A Clockwork Orange

by: Anthony Burgess

Part One, Chapters 6–7

Another recurring motif—classical music—plays a central role in Alex’s downfall. Alex becomes distracted by a bust of Beethoven, and subsequently trips and becomes vulnerable to the old woman and her cats. Alex finds himself drawn to the statue, even though, at that moment, he’s in no position to lose his concentration. Disregarding reason, Alex impulsively moves toward the bust; in this case, Alex would have been better off following his intellect over his instinct. Alex’s love for classical music, however, will also be depicted as a redeeming force. Near the end of Chapter 7, Alex manages to comfort and protect himself by concentrating on Beethoven’s Ninth.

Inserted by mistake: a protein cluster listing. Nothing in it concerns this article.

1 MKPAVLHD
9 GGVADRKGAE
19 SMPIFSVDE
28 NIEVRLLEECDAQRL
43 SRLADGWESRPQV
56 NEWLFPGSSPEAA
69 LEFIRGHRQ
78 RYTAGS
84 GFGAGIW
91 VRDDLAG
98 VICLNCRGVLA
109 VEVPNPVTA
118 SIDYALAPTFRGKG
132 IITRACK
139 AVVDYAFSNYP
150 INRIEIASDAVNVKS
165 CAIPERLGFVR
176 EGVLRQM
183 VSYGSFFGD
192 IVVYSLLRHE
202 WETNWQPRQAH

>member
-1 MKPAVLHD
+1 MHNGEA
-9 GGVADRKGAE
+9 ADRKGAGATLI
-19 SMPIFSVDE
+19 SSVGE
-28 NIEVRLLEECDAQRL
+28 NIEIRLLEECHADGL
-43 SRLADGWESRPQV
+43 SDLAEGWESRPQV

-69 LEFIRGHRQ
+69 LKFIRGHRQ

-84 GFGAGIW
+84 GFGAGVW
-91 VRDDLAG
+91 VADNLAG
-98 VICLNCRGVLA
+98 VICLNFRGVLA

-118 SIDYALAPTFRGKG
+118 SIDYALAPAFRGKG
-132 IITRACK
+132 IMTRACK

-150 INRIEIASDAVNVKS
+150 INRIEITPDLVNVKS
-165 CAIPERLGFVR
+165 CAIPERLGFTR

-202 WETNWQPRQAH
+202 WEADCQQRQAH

In Burgess’s eyes, the State’s cruelty toward Alex is a far graver perversion of morality than any of Alex’s crimes. Burgess has said that “the violence in the book is really more to show what the State can do with it.” The State of A Clockwork Orange has a legal monopoly on the use of violence, and as such, it may observe or reject the law as it sees fit. As the arm of government, the police who arrest Alex instantiate this power, and they exploit the law for their own pleasure when they beat Alex without cause. These men are as thuggish and brutal as any of Alex’s droogs, and Alex bitterly notes the hypocrisy of their esteemed place in an institution that supposedly upholds goodness—“if all you bastards are on the side of the Good then I’m glad I belong to the other shop.” This is the second time Alex refers to “the other shop,” and here the phrase takes on a richer meaning. Alex at this point is not expostulating abstractly from his kitchen—he is bloodily revolting against the hypocrisy of a State that wishes to harm him while simultaneously exhorting him to be a good, dutiful citizen. Alex’s subsequent confession of all his crimes, then, represents an impassioned assertion of his identity against the State.